Baseball cards continue to mark the timeline of my life

From a young age I found that baseball cards in some ways acted as hash marks on the timeline of my life. I can remember certain cards associated with events of my life, both good and bad. And this weekend, they certainly found their way into my timeline as we celebrated the life of my grandmother.

Trips to grandmother’s house, which was about 70 minutes away from where I grew up, almost certainly involved me asking, begging and pleading with my mom to take me to a card shop, or anywhere I could purchase new cards. Sure, I grew up (ages 7-10) directly across the street from a card shop, but trips out of my neighborhood always presented new opportunities to see new shops. And so each trip to Fairfield, California, involved me finding cards somewhere. At times it was packs of 1989 Topps at Target; 1989 Donruss at the local corner store, 1990 Topps at 7-Eleven; packs of 1991 Classic Best Minor League or Donruss from some car shop.

I have lots of memories bringing baseball cards to grandma’s house and spending hours sorting them while the adults talked, argued, and laughed.

Grandma passed away in February of this year due to health reasons, she was 81. Grandma lived in Fairfield from the early 1980s through 2002 when she and her husband uprooted and moved to North Carolina, where pace of life was much more to their liking as they grew older. Since then her trips to California have only been for major events, a few weddings and graduations, but in recent year it was deaths. In 2017 her first husband died; then in 2018 her husband passed — I called both men “grandpa.” She came to visit again in 2019 to see her husband’s tombstone and to celebrate her 80th birthday with family. Then COVID came and stopped all plans for a 2020 visit. I last spoke to her during Christmas of 2020, she was so happy to hear from me. She laughed and cried; as did I as I could tell her memory was starting to fade. The came the call in February that she had been admitted to the hospital and then passed rather suddenly from non-Covid related health issues.

We’ve had a few months to process the passing, but we knew we as a family would gather again here in California when restrictions loosened so that we could have her ashes buried with those of her husband. And that’s how and why we all ended up near Fairfield again this weekend. And as luck or fate would have it, there just so happened to be a card show at Solano Town Center IN Fairfield. I knew I had to make it happen even if it was just for an hour or two with my son.

We went and it was the first real show my son had been to in almost two years; it was my first since March 2020 — literally as the country began to freak out over COVID. I remember it vividly because all autograph guests canceled their appearances over growing health and travel convcerns.

Anyhow, my son and I went to the Fairfield show and I had no expectations other than to find at least one card that I could use to memorialize this weekend; also to watch my son again dig through boxes and find something he enjoyed. I’ll probably post the small haul in a different post because I want to dedicate the rest of this space today to the one card I found.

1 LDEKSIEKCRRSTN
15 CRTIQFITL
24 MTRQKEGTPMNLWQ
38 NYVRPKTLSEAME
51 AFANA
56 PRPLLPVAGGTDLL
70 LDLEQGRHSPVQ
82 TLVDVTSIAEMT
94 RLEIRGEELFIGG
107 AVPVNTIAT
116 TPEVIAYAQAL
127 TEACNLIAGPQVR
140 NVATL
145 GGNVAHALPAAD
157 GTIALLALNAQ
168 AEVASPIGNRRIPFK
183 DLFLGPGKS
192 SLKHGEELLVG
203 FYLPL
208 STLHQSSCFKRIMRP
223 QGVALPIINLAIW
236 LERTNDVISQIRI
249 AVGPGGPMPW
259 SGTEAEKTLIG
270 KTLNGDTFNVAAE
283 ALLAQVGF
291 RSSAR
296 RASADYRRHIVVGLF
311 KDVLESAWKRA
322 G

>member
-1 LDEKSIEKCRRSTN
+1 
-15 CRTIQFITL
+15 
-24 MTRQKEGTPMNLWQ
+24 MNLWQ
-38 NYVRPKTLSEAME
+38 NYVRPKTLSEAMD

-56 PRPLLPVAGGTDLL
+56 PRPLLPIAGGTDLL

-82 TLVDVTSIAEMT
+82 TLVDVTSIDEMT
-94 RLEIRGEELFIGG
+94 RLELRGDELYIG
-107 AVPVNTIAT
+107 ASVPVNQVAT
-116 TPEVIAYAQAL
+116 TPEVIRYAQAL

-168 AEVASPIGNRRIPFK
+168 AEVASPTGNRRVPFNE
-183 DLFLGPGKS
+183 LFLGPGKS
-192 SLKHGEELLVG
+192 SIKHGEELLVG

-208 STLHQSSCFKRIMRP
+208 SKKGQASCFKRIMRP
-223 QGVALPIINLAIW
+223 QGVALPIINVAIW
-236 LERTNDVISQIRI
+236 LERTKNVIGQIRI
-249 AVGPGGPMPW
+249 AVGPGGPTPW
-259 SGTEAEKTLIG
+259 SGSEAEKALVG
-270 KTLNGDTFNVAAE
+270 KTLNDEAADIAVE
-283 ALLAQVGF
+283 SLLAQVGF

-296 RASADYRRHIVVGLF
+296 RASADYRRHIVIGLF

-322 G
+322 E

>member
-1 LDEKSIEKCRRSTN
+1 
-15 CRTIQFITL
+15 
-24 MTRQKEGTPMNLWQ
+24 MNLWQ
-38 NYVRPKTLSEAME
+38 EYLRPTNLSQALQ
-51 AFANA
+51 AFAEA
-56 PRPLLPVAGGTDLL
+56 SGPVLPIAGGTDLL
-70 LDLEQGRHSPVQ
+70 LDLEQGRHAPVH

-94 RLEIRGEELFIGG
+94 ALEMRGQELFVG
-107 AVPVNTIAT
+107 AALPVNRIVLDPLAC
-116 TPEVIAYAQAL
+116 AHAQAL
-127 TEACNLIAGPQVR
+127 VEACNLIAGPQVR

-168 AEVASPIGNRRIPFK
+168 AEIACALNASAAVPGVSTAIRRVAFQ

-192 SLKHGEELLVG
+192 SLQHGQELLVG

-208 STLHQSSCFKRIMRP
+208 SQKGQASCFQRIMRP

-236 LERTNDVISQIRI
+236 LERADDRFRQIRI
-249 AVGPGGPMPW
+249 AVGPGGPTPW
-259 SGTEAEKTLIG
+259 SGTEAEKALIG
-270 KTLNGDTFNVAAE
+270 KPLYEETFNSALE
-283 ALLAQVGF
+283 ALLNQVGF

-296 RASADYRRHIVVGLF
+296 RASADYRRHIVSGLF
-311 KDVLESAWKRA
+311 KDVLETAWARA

We dug through a few bargain boxes and in one of the boxes I located this 1991 Score “Bo Breaker” card and it made me stop immediately. I knew I had found THE card for the weekend. Here’s the story.

In 1991 my family took a trip to Fairfield and my cousin and I visited a shop called “Batter Up.” To my recollection this was the second location for the store, but I recall it being larger than the ones I frequented in my hometown. They houses a dozen oshowcases with lots of singles, and for 1991 they seemed to have every pack one could want. During one trip I remember taking a few dollars and buying a fistful of 1991 Score Series 2 packs looking for a certain card — the “Bo Breaker.” The card features black borders and showcases Bo Jackson snapping a bat over his leg after striking out in a game. The reverse shows Bo finishing his swing with a broken bat in his hand. It’s sort of silly, but at the time it was a big deal. Anyhow, as luck would have it I pulled the Bo! But it didn’t leave the card shop with me.

You see, I didn’t get a ton of money for cards as a kid, but I loved opening packs. Every now and again my mom would give me a few dollars, but more times then not I earned my card money by raiding garbage bins for cans and bottles to recycle. So when I pulled this Bo, I asked how much the shop could give me in trade and the guy offered $3, which meant I could rip six more packs of 1991 Score baseball! (Insert eyeroll emoji here)

In the genius state of my 11-year-old mind this deal made total sense so I took it and then walked away with six more packs of Score figuring I’d pull another and just enjoy the extra stuff as well. Of course those new six packs did NOT contain another Bo Breaker and I went home with a stack of commons, which I still enjoyed (I later built the set with them) but certainly didn’t celebrate them the way I did or would have with Bo Breaker in my collection at the time.

I’ve owned a few Bo Breaker cards over the years, and have a few at home at the moment. But this particular copy feels extra special. I realize not everyone gets sentimental over their cards. But for me, it seems certain ones have been placed in front of me, just for me in that moment. And to find this card in the same city where we used to visit grandma, in the same city where the aforementioned transaction occurred 30 years ago, feels like the workings of something from beyond. And now THIS copy is going home with me to mark this occasion, this weekend. Love you, Grandma. Rest easy.

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